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Prescription for a poison pill

Just a couple of years ago, lawmakers turned "Give us tort reform!" into a national battle cry that became the civil equivalent of "Remember Pearl Harbor!" Something must be done - and right now, our elected leaders shouted. Malpractice lawsuits and runaway insurance costs will surely destroy our health care system, they shrieked.

Gov. Sonny Perdue and the Georgia Legislature almost trampled each other to endorse, demand and finally enact "tort reform" - the nation's sternest measure aimed at stopping medical malpractice lawsuits.

Most of us thought it was a great idea. Tort reform would herald a new tomorrow in hospitals and doctors' offices, we were assured. Our elected officials promised that a tough tort law would improve access to health care, lower the cost of practicing medicine and virtually eliminate frivolous lawsuits. Never mind that tort reform lawsuits across the nation were already down by 80 percent over the past 10 years. Knuckleheaded trial lawyers would finally be sent packing.

Guess what? No new day ever came. A year after it became law, Georgia's tort reform law has turned into a nightmare for victims of bad medicine. They have almost no recourse in the courts. Physicians have seen little or no reduction in insurance premiums. Access to health care has not improved. The cost of practicing medicine is higher than before.

A new study by Harvard University and Dartmouth College economists has found that the entire national tort reform effort, including Georgia's, flopped.

No significant relationship exists between increases in medical malpractice payments and medical liability insurance premiums, the report concluded. "We find that when the number or size of malpractice payments rises, there is very little accompanying increase in the malpractice premiums paid by physicians," the researchers discovered.

In other words, the 2005 Georgia law accomplished little more than stripping Georgia families of their legal rights to sue. Allison Wall, executive of the nonprofit citizens' group Georgia Watch, said:

"Across the state, Georgians were promised that passage of Senate Bill 3 would bring a cure to our state's health care ills. What we got is a poison pill that has done nothing to increase access, lower the cost, reduce liability insurance rates or improve the quality of health care. Instead of better health care, we got a managed care system for court access with Georgia taxpayers footing the bill for medical negligence."

Published in the prestigious Cato Institute's Regulation magazine, the Harvard-Dartmouth economists' report "confirms what Georgians already know," Wall said. "The insurance industry and its high-powered lobbyists are using phony statistics with made-up results to push their special-interest protection plan on average Georgia families and Georgia physicians."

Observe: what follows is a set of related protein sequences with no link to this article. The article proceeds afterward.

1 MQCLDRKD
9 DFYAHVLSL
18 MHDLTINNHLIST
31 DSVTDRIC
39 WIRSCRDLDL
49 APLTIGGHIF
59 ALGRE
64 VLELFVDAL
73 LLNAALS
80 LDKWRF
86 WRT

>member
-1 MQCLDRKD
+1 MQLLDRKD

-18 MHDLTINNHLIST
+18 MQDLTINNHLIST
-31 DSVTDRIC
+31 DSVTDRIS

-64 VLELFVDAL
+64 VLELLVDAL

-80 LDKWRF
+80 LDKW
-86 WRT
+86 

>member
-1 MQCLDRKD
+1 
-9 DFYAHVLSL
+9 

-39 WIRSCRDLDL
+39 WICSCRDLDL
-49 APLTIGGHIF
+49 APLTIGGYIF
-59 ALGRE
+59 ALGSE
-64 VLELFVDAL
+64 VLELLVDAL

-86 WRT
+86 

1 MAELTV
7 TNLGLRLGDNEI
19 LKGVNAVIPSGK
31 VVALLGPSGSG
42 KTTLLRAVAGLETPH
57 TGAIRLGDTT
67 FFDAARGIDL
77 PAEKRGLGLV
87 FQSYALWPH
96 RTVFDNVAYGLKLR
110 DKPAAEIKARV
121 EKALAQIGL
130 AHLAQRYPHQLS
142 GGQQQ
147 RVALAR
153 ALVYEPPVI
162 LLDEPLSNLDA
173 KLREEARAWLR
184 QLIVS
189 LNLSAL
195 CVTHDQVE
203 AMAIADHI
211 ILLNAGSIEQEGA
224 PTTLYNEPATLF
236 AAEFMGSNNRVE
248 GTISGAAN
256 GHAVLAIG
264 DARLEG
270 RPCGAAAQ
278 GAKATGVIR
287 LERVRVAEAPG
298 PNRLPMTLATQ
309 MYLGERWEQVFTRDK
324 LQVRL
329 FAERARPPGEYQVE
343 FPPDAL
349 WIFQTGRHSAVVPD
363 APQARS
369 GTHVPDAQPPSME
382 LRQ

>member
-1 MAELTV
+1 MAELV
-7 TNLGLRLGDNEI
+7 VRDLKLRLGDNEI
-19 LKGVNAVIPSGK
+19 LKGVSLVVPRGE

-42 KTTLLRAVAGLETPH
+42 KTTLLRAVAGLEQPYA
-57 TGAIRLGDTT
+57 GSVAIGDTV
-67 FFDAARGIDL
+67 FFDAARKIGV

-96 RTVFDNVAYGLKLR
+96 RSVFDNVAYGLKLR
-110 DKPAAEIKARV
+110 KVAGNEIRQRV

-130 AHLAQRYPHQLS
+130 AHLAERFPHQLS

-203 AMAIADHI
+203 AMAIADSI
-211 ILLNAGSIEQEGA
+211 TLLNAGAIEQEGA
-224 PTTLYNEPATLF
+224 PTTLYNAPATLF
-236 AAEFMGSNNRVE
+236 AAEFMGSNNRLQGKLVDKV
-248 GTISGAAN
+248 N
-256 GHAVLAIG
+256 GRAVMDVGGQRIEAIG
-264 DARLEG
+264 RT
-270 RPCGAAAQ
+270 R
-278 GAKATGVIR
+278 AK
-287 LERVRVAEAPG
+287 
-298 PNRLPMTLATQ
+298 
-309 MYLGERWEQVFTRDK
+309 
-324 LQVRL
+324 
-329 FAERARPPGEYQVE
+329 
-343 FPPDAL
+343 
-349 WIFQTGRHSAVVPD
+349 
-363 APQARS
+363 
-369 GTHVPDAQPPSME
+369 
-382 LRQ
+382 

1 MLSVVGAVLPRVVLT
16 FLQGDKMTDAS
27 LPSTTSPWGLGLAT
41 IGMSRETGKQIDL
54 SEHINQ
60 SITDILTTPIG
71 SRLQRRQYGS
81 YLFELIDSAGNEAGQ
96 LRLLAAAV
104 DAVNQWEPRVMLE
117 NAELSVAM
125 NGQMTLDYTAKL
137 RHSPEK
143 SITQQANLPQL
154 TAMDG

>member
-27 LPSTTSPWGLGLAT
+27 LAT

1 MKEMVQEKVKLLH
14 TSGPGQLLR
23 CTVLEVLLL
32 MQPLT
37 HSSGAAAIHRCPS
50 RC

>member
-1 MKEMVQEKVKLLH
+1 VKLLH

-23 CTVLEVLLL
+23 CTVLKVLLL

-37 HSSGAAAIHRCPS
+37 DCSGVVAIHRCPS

Before the general electorate catches on, several legislators are working feverishly behind the scenes to undo much of what the 2005 General Assembly did in the name of tort reform. Georgia courts also have struck down parts of the legislation as unconstitutional.

The over-the-top tort-reform bill is a clear symptom of a serious deficiency in the Georgia Legislature. The assembly is leaderless - unless you count the corporate lobbyists who are calling nearly all the shots.

A handful of important bills and new regulations are likely to follow the same disastrous path as the medical-malpractice legislation:

•The auto insurance lobby is pushing for legislation to allow it to arbitrarily raise premiums before the insurance commissioner reviews its rate-raising applications.

•The Public Service Commission is planning to abolish its consumer-advocate staff, saying it is too costly to maintain experts to examine and rebut rate-reduction applications filed by the state's giant utilities.

•A special bill was introduced to give Public Service Commission member Doug Everett as much as $46,000 a year in expenses so he could commute from his home in Albany. In the understatement of the year, Democrats timidly labeled the measure "a sweetheart bill."

•A bill that severely restricts the use of eminent domain for public improvement is liable to follow the same path as the tort reform law. Because of a lack of sensible leadership and restraint, the bill will likely be overcooked. To be sure, controls on eminent domain are needed. The U.S. Supreme Court ruled last year that eminent domain could be used to condemn property for private development - a decision that caused a national outcry. Still, nuanced reform is needed - and "nuanced reform" is a foreign term in Georgia's ham-fisted, cognitively challenged General Assembly.

You are likely to see similar one-upmanship craziness exhibited in the legislative zeal to drive illegal aliens out of the state. Curbing the tide of undocumented foreigners in our midst may be a noble cause, but it ought to be approached with thoughtfulness. The mob mentality has brought Georgia enough grief over the years. Still, we never seem to learn.

The Georgia Legislature badly needs a new Tom Murphy. (I never thought that I would write such, but the General Assembly is out of control.) Former Speaker Murphy had an unerring feel for extremism and nuttiness. He would never have allowed mindless fanaticism to take hold of the General Assembly.

They say a new day has dawned in Georgia government. Perhaps they are right. Now, however, the sun seems to be coming up on the wrong side of the mountain in the Gold Dome.

Syndicated columnist Bill Shipp writes on Georgia politics. Write him at P.O. Box 440755, Kennesaw, GA 30160, or e-mail bshipp@bellsouth.net. His Web site is www.billshipp.com. His column appears on Wednesday and Sunday.